Mary’s Witness / The Fourth Sunday in Advent

Luke 1:39-45

And blessed is she who believed that there would be a fulfillment of what was spoken to her from the LORD

There are few things more exciting in life than the birth of a baby. That’s true whether you’re a commoner or a controversial member of a royal family. We all share the joy when friends or family announce that they are expecting. Prince Harry and Meghan Markle have become household names to Americans over the past couple of years, but their lives haven’t been totally without good cheer. For example, when they gave birth to their first child, Archie, there was so much anticipation that Whole Foods Market created a commemorative cheddar cheese they called “Royal Addition.”

The press release for the new cheese said that since cheddar cheese is popular in both the U.S. and the U.K., this cheese was meant to “embody the cultures” of the British prince and the American actress. Its bright orange color was meant to honor Harry’s red hair. In case you haven’t tried this cheese yet, the Whole Foods press release described the Royal Addition’s taste as – tangy and creamy, with a slightly sweet and nutty finish. I’m not so sure I even want to try it.

Slightly sweet and nutty, that describes a lot of children I know, especially at Christmas. Christmas is such an exciting time for children. But kids and parents often have different priorities at Christmas.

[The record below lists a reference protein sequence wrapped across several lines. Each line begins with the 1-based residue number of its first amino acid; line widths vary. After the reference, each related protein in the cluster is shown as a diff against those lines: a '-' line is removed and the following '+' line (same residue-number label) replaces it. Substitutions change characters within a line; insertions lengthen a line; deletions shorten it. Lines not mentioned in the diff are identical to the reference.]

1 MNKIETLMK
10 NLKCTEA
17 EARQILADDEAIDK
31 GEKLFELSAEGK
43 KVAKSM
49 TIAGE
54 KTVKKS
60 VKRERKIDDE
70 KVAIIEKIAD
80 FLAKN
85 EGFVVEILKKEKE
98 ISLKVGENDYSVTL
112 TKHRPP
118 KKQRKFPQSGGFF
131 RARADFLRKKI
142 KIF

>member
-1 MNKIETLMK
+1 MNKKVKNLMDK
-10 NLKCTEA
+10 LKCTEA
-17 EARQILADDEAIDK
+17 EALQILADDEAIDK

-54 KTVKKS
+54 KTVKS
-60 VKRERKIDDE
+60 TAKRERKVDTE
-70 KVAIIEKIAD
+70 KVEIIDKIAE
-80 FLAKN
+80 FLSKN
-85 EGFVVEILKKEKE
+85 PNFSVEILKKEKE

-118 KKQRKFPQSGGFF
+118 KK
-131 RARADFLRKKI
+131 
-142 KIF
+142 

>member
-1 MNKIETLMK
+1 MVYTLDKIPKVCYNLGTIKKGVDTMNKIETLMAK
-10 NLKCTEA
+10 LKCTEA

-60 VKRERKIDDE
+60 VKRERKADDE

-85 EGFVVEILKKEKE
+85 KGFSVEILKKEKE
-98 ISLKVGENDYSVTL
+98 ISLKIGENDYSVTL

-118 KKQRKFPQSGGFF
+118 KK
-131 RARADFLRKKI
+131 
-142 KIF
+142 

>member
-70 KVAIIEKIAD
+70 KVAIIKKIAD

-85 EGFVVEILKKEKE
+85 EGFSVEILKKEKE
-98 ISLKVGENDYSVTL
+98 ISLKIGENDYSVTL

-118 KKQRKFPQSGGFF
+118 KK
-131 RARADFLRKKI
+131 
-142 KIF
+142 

A woman whose Twitter handle is Mommy Owl posted the following conversation she had with her seven-year-old child: The child said, I wish I could see Santa’s naughty kid list. Mom asked, so you check to see if you’re on it? The 7-year-old responded, no, to see who I could have the most fun with. I think we all feel some sympathy for that mom.

More proof of this theory that kids’ priorities at Christmas are different than parents’ priorities can be seen in kids’ letters to Santa Claus. Here a few examples of recent letters to Santa taken from the Internet:

Dear Santa Claus,

When you come to my house there will be cookies for you. But if you are real hungry you can use our phone and order a pizza to go.

Dear Santa,

I want a Puppy. I want a playhouse. Thank you. I’ve been good most of the time. Sometimes I’m wild.

This one’s from a four-year-old: Dear Santa,

I’ll take anything because I haven’t been that good.

I’ve got some good news for you this morning. It doesn’t matter if you haven’t been that good this year. Jesus still came for you. The Christmas story is such a magnificent one, so full of tenderness and love. The young bride-to-be of Joseph knew that God was at work in her life. Her cousin Elizabeth knew, too. When she greeted Mary, she spoke out with a loud voice, blessed are you among women and blessed is the fruit of your womb.

Mary answered Elizabeth with a song of joy, my soul doth magnify the Lord, and my spirit hath rejoiced in God my Savior. For He hath regarded the low estate of His handmaiden; for, behold, from hence forth all generations shall call me blessed. For He that is mighty hath done to me great things; and holy is His name. We know this song as the Magnificat. Even though, as a Church, we have some difficulty singing it.

I think we should spend a few moments this morning with this charming young woman named Mary, wise beyond her years. Her experience of Christ’s birth, life, death, and resurrection was the most intimate one of all. After all, she was His mother.

If Mary were here this morning, what are some lessons she might share with us, as the mother of God’s Messiah?